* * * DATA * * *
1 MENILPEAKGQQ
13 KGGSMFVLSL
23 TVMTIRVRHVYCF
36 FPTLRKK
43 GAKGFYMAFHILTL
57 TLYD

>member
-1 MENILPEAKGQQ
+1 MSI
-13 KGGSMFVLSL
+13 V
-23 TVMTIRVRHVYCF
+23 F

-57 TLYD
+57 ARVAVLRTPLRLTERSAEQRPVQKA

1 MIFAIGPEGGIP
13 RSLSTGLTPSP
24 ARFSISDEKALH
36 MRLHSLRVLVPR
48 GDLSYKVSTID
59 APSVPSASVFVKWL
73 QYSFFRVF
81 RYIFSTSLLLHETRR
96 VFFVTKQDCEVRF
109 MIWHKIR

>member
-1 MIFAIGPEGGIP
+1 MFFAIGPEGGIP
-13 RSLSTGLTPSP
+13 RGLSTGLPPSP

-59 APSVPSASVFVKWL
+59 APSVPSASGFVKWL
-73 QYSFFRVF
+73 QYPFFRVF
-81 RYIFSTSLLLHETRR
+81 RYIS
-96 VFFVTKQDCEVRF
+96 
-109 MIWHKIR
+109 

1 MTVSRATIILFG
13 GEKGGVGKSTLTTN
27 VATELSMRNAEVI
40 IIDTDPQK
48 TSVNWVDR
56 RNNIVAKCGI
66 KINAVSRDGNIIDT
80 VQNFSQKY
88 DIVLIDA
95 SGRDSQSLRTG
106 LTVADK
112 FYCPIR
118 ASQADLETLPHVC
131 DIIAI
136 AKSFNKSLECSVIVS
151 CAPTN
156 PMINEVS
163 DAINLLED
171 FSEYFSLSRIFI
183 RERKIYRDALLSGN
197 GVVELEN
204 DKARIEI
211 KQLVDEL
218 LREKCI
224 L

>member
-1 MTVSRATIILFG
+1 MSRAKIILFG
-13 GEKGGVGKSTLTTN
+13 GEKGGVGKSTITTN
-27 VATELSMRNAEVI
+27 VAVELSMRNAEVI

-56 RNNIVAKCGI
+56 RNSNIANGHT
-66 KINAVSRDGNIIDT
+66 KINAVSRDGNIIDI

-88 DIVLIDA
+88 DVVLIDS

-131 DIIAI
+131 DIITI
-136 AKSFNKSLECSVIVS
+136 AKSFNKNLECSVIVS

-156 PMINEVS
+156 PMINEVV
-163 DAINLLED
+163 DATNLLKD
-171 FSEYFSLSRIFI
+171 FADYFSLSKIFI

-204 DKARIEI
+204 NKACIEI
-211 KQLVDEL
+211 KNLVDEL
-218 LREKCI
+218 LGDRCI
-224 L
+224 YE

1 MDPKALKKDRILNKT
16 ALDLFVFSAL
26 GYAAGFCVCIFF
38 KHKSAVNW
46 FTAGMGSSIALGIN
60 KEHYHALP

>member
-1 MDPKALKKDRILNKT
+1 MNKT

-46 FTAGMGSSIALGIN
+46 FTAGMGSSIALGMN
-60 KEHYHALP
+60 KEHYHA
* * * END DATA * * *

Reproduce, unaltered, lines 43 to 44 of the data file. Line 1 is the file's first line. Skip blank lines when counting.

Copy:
27 VATELSMRNAEVI
40 IIDTDPQK